7 Sites that Made Jeju a Global Geopark Member
Jeju gained UNESCO Global Geopark status in 2010 due to its landscapes of international geological significance. Here is a look at the key sites.
- Well-Preserved Examples of Volcanic Activity7 Sites that Made Jeju a Global Geopark Member
Jeju gained membership in the Global Geopark Network in 2010. This is an award given to areas with sites of international geological significance. 13 attractions currently contribute to the Geopark designation–each of them well-preserved examples of the volcanic activity that occurred on the island between 1.8 million and 10,000 years ago.
This article will introduce seven of the attractions: Suweolbong Peak, Sanbangsan Mountain, Yongmeori Coast, Jusangjeolli Cliffs, Cheonjiyeon Falls, the Fossil Shells of Jeju Formation, and Manjanggul Cave. We’ll also explain why each one is significant.
Suweolbong Peak, Sanbangsan Peak, and Yongmeori Coast are three spectacular sites on the southwest of Jeju. Suweolbong Peak is a 77-meter high volcanic hill. The peak is relatively long and flat, with its slope slowly gathering height rather than shooting upward like many of the other volcanic hills on the island. The main interest geologically is the beachside cliff. Here you can clearly see the perfect layers of rock that created the hill 18,000 years ago when volcanic magma rising from the ground cooled as it hit the water. At the bottom of the cliff is a black sand beach, formed due to the waves crashing into the volcanic rock.
If you follow the coast south you’ll hit Sanbagsan Mountain. This is a 395-meter high tuff lava dome that dominates the otherwise relatively flat landscape in this part of Jeju. It formed around 800,000 years ago, making it one of the oldest examples of volcanic activity on the island. The mountain has a distinctive shape, due to the way rocky lava flowed out of the crater, falling down each side of the peak. Sanbangsan’s size and shape make it one of the most spectacular natural attractions on the island. If you want to climb the mountain, there is a trail that goes up to Sanbangsan Grotto, a cave on the southern face of the attraction. When you visit, keep an eye out for the unique cloud formations that often form around the mountain’s summit.
Yongmeori Coast is a section of coastline situated at the foot of Sanbangsan Mountain. It is a volcanic tuff ring known for its layered cliff that gives visitors insight into how the area formed. These cliffs also act as a spectacular backdrop to your holiday photos. There is a walking trail that takes visitors along the coast so you can see the unique scenery from up close. Just be sure to time your trip so that you don’t visit during a high tide. Get a preview of the area by watching our 4K tour in the video below.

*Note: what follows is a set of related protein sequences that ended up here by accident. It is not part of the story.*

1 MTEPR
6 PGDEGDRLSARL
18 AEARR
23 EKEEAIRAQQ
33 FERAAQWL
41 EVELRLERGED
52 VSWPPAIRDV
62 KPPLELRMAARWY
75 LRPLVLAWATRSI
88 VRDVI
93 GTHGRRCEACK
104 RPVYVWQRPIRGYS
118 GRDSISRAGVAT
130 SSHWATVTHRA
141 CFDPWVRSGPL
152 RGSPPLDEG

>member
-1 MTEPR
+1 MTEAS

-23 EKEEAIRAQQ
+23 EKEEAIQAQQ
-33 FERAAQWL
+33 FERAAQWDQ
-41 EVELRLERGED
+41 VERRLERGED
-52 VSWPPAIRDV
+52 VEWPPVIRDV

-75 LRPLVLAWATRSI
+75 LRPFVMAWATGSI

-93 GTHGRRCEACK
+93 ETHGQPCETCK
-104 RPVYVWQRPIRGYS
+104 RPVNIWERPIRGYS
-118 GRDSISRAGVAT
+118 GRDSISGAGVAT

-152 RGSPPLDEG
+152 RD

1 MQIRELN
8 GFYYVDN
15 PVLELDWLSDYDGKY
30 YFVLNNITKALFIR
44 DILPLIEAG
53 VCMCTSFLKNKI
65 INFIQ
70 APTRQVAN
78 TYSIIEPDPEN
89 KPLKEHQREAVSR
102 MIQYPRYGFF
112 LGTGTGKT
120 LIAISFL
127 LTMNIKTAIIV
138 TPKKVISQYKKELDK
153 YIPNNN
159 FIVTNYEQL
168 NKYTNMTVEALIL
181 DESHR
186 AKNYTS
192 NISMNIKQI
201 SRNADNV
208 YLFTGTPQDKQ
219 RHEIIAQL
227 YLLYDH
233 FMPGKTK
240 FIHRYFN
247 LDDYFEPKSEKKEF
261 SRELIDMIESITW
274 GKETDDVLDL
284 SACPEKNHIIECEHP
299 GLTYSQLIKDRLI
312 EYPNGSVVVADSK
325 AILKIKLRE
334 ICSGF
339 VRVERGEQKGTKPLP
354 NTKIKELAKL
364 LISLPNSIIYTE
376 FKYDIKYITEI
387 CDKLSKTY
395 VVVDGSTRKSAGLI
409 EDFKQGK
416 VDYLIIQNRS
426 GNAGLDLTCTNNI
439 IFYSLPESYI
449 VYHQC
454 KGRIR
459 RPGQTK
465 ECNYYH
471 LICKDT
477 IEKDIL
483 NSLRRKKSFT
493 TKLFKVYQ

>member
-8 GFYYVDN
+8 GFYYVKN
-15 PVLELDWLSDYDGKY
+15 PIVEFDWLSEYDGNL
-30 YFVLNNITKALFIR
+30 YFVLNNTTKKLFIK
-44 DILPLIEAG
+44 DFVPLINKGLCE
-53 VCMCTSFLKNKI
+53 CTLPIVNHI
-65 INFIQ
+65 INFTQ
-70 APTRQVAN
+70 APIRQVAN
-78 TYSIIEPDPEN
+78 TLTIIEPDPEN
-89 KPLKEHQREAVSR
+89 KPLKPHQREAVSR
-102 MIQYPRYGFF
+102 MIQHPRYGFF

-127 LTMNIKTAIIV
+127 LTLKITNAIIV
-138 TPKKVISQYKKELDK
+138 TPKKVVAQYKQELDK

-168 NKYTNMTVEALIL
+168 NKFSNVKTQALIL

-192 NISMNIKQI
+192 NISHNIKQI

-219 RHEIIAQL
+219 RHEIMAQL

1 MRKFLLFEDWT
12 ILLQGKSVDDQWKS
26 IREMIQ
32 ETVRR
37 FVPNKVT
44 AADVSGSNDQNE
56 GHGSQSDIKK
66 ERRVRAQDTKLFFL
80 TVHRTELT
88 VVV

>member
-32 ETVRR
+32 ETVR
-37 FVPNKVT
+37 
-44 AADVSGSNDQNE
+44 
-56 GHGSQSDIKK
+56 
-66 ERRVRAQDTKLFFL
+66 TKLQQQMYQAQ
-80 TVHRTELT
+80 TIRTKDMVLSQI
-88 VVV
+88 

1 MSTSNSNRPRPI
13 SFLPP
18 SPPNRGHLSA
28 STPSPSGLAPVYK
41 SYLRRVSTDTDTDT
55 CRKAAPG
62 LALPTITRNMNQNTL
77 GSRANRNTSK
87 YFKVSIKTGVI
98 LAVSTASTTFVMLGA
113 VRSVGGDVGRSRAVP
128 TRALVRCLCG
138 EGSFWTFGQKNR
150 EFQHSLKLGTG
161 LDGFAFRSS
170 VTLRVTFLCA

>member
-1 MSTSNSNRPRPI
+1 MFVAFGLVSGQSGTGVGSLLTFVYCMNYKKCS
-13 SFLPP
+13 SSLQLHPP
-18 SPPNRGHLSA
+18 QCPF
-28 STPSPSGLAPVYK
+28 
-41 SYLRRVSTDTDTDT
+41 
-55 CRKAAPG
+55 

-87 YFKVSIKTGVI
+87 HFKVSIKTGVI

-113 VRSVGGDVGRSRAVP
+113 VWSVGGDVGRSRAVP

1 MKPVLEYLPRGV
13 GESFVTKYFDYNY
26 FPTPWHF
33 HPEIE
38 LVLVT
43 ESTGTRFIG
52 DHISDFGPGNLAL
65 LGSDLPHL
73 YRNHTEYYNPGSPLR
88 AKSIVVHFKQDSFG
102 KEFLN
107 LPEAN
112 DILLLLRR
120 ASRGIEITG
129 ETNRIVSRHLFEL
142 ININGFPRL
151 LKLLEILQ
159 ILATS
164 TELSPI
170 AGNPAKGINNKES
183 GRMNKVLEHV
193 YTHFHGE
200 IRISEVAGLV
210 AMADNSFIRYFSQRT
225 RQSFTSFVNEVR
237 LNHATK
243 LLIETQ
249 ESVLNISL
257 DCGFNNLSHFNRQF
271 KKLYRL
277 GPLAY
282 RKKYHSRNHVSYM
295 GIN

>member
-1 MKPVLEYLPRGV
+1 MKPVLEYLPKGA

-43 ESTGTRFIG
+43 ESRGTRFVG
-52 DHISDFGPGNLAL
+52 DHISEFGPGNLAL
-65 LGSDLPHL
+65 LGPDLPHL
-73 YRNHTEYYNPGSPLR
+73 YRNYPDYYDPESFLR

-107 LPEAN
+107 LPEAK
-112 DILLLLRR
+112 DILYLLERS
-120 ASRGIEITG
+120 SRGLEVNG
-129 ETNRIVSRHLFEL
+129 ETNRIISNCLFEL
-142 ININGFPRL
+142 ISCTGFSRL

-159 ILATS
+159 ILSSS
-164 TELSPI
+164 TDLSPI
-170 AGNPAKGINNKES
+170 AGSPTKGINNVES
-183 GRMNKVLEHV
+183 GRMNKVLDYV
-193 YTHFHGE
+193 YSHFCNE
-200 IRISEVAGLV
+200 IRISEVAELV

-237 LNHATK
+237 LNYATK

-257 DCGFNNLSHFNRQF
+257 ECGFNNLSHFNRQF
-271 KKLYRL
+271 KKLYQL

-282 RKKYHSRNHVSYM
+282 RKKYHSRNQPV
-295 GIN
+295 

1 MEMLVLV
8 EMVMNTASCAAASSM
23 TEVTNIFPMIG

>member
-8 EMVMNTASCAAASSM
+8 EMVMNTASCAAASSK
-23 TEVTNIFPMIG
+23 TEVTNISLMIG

Suweolbong Peak Address: 3760 Gosan-ri, Hangyeong-myeon, Jeju-si, Jeju-do
Find Out More: https://www.visitjeju.net/u/67K
Sanbangsan Mountain Address: San 16, Sagye-ri, Andeok-myeon, Seogwipo-si, Jeju-do
Find Out More: https://www.visitjeju.net/u/67M
Jusangjeolli Cliff is situated in Jungmun on the south side of Jeju. The cliff is notable due to its distinctive appearance: it’s created from multiple columns that jut up from the sea. The various columns come in many different sizes: each one’s straight edges and cubic or hexagonal shapes make them look like they were intentionally carved out of rock. Of course, that isn’t the case. Instead, they formed when lava erupted into the sea, causing it to cool. These cliffs stretch along the coast, and the path forms part of Olle Trail 8—one of Jeju’s coastal walking paths. The cliff is inside the Jungmun Tourist Complex so it’s an easy spot to visit if you stay in the area.
On an island known for its waterfalls, Cheonjiyeon Falls is one of the island’s most famous. The 22-meter-high 12-meter-wide waterfall crashes from above into a deep blue pool of water. The cliff face consists of trachyte rock, formed when rapidly cooling lava was enriched with silica and alkali metals. The vegetation growing on the waterfall cliffs and its hidden location at the end of a short river path gives the waterfall a mysterious atmosphere. But, its location on the edge of Seogwipo means it is easy for tourists to visit.
Seogwipo Formation is a layer of rock that lies under the entire island. It is thought to have formed around 1.8 million years ago. The formation has since been covered with rock created by the island’s volcanic activity. The only place that you can still see is this small section of coast a few hundred meters from the entrance to Cheonjiyeon Falls. Here you’ll see cliffs and rock formations that hint at what the area may have been like millions of years ago. The rocks are home to fossils of various types of sea life, including abalone, snails, sea urchins, and coral. The interesting thing about the fossils is that while many of the sea animals do still exist, they aren’t found near the shore. Rather, they live in warmer waters, showing that at the time, the coast around Seogwipo was warmer.
Jeju is known for its system of lava tubes. Manjanggul Cave is the most accessible of these for tourists, and a visit provides a fascinating insight into Jeju’s past. The tube itself is a 7.4-kilometer-long lava tube on the northeast of Jeju. Tourists can travel along around 1 kilometer of the cave. You enter through a hole in the roof of the cave. As you walk deeper into the tunnel, you pass many lava formations, including lava shelves, stalagmites, and stalactites. The walk’s highlight is the 7.6 high lava column situated at the end of the accessible section. This column is lit up and appears to fall out of a hole in the roof.
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